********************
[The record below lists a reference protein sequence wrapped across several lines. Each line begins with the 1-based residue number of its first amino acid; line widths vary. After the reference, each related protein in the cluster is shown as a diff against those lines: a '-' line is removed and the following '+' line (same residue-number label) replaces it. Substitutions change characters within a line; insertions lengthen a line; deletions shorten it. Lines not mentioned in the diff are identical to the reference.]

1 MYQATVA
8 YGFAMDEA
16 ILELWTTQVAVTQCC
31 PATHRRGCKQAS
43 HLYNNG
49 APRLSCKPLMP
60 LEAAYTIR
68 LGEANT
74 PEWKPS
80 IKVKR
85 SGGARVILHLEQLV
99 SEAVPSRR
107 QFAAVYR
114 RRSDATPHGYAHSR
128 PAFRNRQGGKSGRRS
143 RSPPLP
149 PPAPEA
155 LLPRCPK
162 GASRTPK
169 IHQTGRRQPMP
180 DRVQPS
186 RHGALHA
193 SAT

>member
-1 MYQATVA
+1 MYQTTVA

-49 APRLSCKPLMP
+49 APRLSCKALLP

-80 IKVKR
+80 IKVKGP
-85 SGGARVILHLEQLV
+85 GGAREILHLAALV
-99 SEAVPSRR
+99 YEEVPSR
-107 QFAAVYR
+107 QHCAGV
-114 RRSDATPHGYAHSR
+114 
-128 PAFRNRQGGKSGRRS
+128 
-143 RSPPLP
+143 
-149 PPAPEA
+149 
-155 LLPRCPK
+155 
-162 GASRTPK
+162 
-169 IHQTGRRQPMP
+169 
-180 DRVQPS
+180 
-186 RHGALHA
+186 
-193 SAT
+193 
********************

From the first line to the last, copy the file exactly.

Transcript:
[The record below lists a reference protein sequence wrapped across several lines. Each line begins with the 1-based residue number of its first amino acid; line widths vary. After the reference, each related protein in the cluster is shown as a diff against those lines: a '-' line is removed and the following '+' line (same residue-number label) replaces it. Substitutions change characters within a line; insertions lengthen a line; deletions shorten it. Lines not mentioned in the diff are identical to the reference.]

1 MYQATVA
8 YGFAMDEA
16 ILELWTTQVAVTQCC
31 PATHRRGCKQAS
43 HLYNNG
49 APRLSCKPLMP
60 LEAAYTIR
68 LGEANT
74 PEWKPS
80 IKVKR
85 SGGARVILHLEQLV
99 SEAVPSRR
107 QFAAVYR
114 RRSDATPHGYAHSR
128 PAFRNRQGGKSGRRS
143 RSPPLP
149 PPAPEA
155 LLPRCPK
162 GASRTPK
169 IHQTGRRQPMP
180 DRVQPS
186 RHGALHA
193 SAT

>member
-1 MYQATVA
+1 MYQTTVA

-49 APRLSCKPLMP
+49 APRLSCKALLP

-80 IKVKR
+80 IKVKGP
-85 SGGARVILHLEQLV
+85 GGAREILHLAALV
-99 SEAVPSRR
+99 YEEVPSR
-107 QFAAVYR
+107 QHCAGV
-114 RRSDATPHGYAHSR
+114 
-128 PAFRNRQGGKSGRRS
+128 
-143 RSPPLP
+143 
-149 PPAPEA
+149 
-155 LLPRCPK
+155 
-162 GASRTPK
+162 
-169 IHQTGRRQPMP
+169 
-180 DRVQPS
+180 
-186 RHGALHA
+186 
-193 SAT
+193 